How to do colour

We think it's probably quite rare for people to buy old homes and not change anything. It's especially remarkable when the new house has a highly personal and rather brave colour scheme that comes with it. When Judy Park bought her 1920's home, she loved her inherited reds and oranges and pinks and yellows and embraced them as the perfect backdrop for her own unique style.

 Nostalgic pieces and family portraits pop with freshness and fun
against their vibrant backdrop. The painting on the right is Judy's 
grandaughter Lottie (now 20) painted by her mother Sassy. It's
based on the idea of a 17th Century portrait with the Park family
motto. See http://sassypark.com/ for more of her fabulous work.

The centrepiece table and single chair are from Judy's parents 
home. Judy's mother loved buying wonderful pieces from
auction - a talent Judy shares. Judy discovered she also has a 
talent for French polishing after a little mishap with the table.  
Apparently layers of newspaper do not protect varnish from
lifting while doing a bit of handiwork with metho!  

Leslie Moline, a family friend and artist, painted the large portrait
of Judy's mother in the 1950's and the smaller ones of Judy's
son and daughter when they were little. Apparently Leslie lacked
confidence in her work - amazing we know. Judy's supportive
mother commissioned the artist to paint the family.
Clearly this was a win-win arrangement!
Judy loves bentwood chairs and bought this one when she
married. It's been recovered several times since and we love
this subtle classic floral against that wall.

A zinc top kitchen table and chairs bought at auction originally
came from a Domestic Science School
(the Tech. Colleges of the 1950's). The wording on the back
of the chairs reflect the domestic skills taught to the young
female students. Judy bought six chairs but only three had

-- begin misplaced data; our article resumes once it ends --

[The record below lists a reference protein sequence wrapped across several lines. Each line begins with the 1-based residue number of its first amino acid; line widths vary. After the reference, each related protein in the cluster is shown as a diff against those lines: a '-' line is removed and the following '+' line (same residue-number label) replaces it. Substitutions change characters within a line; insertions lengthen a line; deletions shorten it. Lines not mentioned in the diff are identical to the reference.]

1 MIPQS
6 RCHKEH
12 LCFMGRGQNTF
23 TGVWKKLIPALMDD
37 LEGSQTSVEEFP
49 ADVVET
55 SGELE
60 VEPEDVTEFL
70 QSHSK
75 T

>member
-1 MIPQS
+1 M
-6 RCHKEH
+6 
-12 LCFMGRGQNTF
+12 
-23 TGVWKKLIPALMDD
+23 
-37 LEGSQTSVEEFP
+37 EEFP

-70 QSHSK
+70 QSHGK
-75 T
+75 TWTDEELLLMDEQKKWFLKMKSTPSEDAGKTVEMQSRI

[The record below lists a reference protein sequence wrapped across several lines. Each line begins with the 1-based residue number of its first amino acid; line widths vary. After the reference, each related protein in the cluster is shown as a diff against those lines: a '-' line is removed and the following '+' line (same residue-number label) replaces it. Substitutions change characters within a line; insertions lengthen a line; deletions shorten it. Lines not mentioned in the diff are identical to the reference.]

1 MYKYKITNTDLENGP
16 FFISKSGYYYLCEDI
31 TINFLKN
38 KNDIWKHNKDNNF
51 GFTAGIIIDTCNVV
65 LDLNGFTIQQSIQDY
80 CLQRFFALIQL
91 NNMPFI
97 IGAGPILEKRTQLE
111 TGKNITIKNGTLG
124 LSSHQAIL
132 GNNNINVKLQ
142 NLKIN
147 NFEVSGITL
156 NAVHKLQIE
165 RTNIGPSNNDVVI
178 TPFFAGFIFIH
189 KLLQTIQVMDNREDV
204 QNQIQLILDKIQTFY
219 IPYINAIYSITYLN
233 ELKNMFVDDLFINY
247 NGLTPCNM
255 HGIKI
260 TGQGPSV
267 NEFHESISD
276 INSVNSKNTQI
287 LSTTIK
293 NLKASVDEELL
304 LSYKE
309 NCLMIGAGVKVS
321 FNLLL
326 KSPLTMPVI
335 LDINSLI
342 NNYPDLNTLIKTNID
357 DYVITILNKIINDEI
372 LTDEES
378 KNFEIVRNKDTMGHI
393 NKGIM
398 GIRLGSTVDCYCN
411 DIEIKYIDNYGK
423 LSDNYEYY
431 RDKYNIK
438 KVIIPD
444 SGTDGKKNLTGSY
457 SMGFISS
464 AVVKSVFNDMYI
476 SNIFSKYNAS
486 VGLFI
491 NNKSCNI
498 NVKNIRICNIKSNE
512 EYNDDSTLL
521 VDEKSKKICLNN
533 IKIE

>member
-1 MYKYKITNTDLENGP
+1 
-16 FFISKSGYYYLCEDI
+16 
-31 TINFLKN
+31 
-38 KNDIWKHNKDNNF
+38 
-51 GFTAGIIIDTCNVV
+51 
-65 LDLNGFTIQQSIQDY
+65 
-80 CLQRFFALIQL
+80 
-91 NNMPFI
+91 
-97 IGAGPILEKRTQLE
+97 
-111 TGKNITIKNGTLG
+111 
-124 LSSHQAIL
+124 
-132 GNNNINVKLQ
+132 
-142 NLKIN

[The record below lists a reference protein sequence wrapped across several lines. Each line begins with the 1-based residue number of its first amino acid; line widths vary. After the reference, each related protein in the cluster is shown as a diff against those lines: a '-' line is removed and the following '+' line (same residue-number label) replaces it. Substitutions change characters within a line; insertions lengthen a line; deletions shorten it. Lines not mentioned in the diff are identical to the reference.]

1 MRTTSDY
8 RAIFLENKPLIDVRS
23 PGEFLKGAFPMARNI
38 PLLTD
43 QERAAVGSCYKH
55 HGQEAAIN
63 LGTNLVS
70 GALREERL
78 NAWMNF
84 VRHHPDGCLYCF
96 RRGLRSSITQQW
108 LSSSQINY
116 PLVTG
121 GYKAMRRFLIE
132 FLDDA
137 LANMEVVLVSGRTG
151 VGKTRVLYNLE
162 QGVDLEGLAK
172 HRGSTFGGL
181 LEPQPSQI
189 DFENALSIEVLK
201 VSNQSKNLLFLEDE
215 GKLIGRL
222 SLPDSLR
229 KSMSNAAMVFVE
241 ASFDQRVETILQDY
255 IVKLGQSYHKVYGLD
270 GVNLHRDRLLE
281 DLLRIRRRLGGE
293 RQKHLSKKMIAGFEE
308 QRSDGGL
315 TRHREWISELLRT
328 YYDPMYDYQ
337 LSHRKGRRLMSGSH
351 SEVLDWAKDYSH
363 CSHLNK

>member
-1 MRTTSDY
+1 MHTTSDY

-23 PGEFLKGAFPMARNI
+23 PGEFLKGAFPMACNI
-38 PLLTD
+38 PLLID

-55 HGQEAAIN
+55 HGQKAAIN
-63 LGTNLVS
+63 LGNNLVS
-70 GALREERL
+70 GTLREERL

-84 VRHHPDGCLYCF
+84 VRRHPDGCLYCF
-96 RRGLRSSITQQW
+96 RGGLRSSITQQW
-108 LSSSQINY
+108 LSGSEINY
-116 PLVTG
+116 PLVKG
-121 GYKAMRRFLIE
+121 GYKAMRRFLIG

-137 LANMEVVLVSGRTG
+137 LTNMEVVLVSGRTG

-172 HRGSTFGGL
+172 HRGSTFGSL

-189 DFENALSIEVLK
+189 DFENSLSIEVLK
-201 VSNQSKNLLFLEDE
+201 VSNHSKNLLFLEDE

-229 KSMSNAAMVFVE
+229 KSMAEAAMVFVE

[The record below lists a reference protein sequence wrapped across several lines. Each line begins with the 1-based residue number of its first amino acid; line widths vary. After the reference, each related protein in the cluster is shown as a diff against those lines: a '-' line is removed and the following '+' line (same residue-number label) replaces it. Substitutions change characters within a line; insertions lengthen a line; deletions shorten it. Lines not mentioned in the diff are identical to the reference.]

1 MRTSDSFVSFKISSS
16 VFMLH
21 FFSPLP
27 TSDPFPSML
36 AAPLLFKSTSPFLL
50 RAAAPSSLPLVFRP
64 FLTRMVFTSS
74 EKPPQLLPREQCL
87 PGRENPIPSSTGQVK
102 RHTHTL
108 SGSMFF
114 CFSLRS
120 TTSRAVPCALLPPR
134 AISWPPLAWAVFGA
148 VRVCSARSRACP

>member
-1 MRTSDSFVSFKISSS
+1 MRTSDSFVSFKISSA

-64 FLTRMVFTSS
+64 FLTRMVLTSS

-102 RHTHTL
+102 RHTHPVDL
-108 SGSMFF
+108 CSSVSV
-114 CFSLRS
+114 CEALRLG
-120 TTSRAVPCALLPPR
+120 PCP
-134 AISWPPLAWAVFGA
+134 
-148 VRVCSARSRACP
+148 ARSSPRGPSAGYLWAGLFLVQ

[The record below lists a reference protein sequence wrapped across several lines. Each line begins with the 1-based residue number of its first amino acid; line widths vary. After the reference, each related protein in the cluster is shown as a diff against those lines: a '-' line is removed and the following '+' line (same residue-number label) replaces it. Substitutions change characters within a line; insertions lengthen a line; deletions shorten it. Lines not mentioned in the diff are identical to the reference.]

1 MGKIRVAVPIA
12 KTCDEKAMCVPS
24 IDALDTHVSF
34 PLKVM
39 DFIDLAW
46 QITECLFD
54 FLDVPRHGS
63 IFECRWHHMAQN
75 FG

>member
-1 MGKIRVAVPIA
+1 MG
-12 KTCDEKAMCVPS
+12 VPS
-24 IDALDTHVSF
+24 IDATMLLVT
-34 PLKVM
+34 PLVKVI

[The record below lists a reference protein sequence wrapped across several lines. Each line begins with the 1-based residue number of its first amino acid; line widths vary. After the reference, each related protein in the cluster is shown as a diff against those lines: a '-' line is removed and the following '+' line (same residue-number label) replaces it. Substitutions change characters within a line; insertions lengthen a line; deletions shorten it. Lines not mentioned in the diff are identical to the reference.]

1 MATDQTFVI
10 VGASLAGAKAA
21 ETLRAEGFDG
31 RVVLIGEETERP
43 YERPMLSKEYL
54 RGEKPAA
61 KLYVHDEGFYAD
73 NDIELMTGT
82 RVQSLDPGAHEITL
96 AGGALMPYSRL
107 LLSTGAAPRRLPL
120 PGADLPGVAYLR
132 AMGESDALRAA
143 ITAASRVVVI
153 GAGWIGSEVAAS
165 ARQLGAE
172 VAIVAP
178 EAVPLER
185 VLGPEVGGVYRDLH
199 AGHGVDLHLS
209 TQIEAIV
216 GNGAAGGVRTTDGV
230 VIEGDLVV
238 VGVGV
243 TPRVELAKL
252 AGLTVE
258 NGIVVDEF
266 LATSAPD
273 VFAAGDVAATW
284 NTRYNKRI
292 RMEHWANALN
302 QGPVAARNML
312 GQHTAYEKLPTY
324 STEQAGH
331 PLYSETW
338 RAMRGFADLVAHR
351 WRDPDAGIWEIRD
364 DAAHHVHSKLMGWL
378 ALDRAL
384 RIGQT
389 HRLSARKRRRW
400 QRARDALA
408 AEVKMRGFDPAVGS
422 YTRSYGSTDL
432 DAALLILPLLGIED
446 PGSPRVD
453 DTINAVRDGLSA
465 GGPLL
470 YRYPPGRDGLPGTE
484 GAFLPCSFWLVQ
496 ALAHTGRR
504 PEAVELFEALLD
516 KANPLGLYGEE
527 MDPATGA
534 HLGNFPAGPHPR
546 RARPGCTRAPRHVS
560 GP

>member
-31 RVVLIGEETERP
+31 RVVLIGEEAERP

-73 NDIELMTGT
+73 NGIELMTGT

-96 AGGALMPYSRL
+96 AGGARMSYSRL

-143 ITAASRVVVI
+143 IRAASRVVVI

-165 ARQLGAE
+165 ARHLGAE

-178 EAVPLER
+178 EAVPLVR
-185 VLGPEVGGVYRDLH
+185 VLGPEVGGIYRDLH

writing on the back - the other three she stencilled to match with 
made up lessons; "Laundry", "Sewing" and "Baby care".

Judy's collection of muted milky tones began with a milk glass
goblet bought in 1959 from Marion Best fabrics in Woollahra. 
We confess we're thrilled that Judy visited the first shop in Sydney
selling Scandinavian design. 
for a fascinating insight into the legendary Marion Hall Best.
Judy has been adding to this beautiful collection ever since,
including hand made porcelain made by daughter Sassy.

An adventurous use of colour looks incredible in this sumptious
room. The rich red walls are capped with an orange ceilng. And
we love the stark white wall asserting itself through the doorway.

This fireplace is just stunning - such a feminine colour but striking

The lovely peasant lady on the right of the window was bought in
Russia on a trip by ship from Moscow to St. Petersburg.
Judy loves it's naivety - the cows outsizing the chickens -
and she wishes she had more of this artist's colourful work.
Judy laments there was no time to shop - the MS.Tolstoy was
about to leave!

Judy has portraits of all her children painted by talented 
Rockhampton artist, Ben Wichkam. This young boy
however, was adopted from hard rubbish day! 
Judy's "adopted son" has replaced the portrait of Judy's
younger son (who has been relegated to the dressing
room as he wasn't keen on his portrait).

Judy says this home has a very welcoming feel and that she
was very lucky to buy it.
We couldn't agree more.

Thankyou so much Judy for sharing your beautiful home with us.


  1. That is a most gorgeous home. I love every bit ... the Marimekko blind at the end just topped it off! As did the connection with Marion Hall Best ... what a beautiful domicile.

    Three cheers for the owner's style and panache!

  2. What a wonderful kaleidoscope of colour!
    I love the vibrancy that no doubt reflects the fun/happy personality of the wonderful owner.

    Thank you for sharing,

    Felicity x

  3. Loving your blog Juzzy & Rachel.

  4. this is a fabulous blog - the insights into the homeowners are as delicate and revealing as the photography